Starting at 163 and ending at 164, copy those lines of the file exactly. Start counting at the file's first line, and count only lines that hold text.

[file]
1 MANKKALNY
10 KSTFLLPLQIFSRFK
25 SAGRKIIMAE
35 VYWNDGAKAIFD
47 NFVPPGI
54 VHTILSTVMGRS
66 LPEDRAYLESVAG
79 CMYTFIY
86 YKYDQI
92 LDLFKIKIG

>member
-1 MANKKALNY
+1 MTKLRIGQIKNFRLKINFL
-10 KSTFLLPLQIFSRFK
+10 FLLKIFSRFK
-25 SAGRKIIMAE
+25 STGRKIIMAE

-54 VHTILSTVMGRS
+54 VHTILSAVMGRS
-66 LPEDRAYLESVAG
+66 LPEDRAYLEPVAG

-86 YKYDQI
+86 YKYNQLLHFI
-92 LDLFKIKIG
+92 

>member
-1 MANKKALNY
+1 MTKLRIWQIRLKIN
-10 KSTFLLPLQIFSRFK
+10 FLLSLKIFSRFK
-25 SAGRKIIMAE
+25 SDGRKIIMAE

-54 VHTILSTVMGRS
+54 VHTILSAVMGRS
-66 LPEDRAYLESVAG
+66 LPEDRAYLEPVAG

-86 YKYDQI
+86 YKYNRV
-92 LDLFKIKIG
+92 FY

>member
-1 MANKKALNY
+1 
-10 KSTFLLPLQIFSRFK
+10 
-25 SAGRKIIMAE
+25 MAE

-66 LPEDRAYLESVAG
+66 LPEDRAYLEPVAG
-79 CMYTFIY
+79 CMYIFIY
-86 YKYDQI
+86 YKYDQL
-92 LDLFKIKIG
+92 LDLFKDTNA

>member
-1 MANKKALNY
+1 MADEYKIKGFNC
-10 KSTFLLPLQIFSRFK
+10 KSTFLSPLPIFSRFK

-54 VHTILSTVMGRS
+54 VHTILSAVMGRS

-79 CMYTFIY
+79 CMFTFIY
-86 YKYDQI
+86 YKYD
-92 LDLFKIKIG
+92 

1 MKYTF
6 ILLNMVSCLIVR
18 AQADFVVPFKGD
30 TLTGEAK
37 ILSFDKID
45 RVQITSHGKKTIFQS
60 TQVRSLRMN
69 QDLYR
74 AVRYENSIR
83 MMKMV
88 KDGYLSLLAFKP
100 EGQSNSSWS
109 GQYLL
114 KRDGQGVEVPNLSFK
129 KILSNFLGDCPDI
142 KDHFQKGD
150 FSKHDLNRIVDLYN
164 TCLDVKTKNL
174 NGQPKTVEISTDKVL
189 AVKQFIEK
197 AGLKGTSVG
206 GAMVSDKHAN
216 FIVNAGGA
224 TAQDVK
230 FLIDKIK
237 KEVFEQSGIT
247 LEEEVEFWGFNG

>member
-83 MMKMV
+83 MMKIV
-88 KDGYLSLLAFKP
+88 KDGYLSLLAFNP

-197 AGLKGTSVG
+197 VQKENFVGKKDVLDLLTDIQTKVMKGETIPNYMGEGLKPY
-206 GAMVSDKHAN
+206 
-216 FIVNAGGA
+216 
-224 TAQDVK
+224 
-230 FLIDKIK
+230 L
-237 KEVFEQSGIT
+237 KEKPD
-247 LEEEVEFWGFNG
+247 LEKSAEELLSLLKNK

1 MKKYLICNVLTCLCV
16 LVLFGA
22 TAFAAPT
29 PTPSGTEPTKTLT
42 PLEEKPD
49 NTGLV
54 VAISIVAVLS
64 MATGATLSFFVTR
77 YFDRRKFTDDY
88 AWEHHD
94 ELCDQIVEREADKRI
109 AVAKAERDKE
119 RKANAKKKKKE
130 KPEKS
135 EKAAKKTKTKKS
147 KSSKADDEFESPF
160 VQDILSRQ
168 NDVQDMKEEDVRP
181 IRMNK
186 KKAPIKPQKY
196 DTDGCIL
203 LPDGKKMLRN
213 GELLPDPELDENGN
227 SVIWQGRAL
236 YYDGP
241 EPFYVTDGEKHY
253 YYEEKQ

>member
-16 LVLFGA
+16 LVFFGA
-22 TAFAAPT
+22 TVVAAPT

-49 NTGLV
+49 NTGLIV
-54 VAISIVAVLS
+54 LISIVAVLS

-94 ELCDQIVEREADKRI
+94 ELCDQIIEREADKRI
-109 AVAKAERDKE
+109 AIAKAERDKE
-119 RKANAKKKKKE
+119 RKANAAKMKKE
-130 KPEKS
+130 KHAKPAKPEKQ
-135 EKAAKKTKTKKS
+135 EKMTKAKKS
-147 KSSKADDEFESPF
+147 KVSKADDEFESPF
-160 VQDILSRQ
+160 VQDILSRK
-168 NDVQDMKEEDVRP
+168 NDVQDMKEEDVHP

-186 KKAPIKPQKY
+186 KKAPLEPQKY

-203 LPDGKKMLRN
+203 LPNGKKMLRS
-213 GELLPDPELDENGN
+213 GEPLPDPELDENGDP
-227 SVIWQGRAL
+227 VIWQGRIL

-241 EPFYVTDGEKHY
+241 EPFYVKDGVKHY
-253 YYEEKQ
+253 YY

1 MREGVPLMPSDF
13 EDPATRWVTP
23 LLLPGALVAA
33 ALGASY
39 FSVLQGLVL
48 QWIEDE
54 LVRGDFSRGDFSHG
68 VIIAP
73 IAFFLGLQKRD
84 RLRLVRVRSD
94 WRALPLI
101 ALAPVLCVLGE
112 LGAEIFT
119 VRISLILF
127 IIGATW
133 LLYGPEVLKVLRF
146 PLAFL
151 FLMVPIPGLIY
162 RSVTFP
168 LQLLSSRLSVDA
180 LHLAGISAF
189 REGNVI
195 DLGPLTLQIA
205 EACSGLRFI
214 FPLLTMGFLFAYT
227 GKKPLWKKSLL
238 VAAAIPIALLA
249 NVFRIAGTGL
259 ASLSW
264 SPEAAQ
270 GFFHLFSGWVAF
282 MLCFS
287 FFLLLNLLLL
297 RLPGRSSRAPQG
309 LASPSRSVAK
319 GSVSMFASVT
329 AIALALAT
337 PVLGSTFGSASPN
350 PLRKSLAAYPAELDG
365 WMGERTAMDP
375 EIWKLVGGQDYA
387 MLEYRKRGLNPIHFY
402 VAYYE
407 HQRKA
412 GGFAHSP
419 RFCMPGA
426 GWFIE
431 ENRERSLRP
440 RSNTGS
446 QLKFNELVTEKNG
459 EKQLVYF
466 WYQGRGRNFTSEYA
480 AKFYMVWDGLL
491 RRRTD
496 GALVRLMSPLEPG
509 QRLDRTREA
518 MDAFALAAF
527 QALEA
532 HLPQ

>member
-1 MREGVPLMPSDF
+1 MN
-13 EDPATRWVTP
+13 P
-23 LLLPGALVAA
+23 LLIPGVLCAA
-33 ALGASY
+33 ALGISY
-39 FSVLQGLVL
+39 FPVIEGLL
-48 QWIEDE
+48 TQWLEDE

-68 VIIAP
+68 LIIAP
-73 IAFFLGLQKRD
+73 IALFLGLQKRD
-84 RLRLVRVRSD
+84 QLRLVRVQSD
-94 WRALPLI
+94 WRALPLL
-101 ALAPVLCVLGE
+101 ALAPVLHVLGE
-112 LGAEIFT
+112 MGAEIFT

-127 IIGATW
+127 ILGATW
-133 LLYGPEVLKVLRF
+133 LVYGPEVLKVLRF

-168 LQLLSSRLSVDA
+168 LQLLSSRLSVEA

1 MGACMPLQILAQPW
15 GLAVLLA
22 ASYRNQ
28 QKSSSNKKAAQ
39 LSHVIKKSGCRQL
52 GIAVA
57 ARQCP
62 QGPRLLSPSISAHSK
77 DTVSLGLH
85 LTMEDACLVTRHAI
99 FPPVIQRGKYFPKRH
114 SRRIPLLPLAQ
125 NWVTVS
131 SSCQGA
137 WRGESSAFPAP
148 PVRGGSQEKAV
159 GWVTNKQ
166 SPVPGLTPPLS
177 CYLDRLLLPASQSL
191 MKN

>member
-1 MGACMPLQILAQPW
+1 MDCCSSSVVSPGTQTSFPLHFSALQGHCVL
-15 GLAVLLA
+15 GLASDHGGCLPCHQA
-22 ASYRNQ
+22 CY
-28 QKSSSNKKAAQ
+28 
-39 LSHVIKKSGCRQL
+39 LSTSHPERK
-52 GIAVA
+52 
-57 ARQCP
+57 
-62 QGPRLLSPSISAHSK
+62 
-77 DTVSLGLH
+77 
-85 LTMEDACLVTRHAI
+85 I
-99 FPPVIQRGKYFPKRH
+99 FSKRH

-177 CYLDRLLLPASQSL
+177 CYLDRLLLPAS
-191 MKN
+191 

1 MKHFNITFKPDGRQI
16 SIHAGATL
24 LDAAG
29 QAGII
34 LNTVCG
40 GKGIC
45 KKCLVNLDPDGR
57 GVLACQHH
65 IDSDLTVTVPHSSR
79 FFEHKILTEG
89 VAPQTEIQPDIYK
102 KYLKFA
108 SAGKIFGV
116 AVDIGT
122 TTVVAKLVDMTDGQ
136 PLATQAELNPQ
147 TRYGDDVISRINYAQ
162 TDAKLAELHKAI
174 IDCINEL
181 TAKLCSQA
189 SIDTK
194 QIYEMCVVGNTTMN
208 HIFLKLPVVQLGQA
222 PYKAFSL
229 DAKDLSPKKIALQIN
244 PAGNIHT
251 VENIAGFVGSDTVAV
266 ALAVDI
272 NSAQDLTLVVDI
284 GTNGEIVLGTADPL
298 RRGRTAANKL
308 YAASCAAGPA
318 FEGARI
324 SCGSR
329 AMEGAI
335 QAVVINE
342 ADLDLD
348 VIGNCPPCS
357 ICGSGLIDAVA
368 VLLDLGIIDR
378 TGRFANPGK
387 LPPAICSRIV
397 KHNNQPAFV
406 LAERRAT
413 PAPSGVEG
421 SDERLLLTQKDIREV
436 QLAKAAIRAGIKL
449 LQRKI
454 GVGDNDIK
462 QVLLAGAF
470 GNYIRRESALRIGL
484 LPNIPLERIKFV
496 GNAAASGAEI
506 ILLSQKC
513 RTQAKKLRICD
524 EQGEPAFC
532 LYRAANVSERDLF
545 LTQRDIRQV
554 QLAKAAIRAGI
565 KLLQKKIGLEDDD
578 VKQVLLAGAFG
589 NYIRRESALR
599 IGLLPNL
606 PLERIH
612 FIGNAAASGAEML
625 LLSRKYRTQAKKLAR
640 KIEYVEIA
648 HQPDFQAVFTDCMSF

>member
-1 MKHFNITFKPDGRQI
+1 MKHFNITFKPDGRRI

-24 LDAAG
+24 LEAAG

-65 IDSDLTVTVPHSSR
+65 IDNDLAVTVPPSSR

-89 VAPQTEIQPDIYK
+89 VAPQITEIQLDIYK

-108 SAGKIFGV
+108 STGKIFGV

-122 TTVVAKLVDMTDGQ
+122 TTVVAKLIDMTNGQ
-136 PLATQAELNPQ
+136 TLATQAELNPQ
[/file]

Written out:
-160 VQDILSRQ
+160 VQDILSRK